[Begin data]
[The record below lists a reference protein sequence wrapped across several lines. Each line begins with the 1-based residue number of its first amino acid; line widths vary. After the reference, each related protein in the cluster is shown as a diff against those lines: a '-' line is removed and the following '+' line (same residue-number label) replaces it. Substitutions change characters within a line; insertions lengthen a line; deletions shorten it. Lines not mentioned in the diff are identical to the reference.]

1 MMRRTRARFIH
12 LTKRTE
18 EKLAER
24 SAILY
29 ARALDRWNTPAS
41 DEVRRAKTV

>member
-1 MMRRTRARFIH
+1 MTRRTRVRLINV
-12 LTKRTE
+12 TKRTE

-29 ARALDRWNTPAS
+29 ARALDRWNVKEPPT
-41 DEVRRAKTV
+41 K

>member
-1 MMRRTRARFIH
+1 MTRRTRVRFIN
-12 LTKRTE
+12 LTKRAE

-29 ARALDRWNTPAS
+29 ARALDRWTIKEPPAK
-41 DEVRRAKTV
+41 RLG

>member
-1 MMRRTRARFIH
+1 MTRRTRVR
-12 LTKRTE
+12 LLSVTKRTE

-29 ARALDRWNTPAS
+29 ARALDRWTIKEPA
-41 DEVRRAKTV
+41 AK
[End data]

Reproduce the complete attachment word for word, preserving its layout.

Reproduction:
[The record below lists a reference protein sequence wrapped across several lines. Each line begins with the 1-based residue number of its first amino acid; line widths vary. After the reference, each related protein in the cluster is shown as a diff against those lines: a '-' line is removed and the following '+' line (same residue-number label) replaces it. Substitutions change characters within a line; insertions lengthen a line; deletions shorten it. Lines not mentioned in the diff are identical to the reference.]

1 MMRRTRARFIH
12 LTKRTE
18 EKLAER
24 SAILY
29 ARALDRWNTPAS
41 DEVRRAKTV

>member
-1 MMRRTRARFIH
+1 MTRRTRVRLINV
-12 LTKRTE
+12 TKRTE

-29 ARALDRWNTPAS
+29 ARALDRWNVKEPPT
-41 DEVRRAKTV
+41 K

>member
-1 MMRRTRARFIH
+1 MTRRTRVRFIN
-12 LTKRTE
+12 LTKRAE

-29 ARALDRWNTPAS
+29 ARALDRWTIKEPPAK
-41 DEVRRAKTV
+41 RLG

>member
-1 MMRRTRARFIH
+1 MTRRTRVR
-12 LTKRTE
+12 LLSVTKRTE

-29 ARALDRWNTPAS
+29 ARALDRWTIKEPA
-41 DEVRRAKTV
+41 AK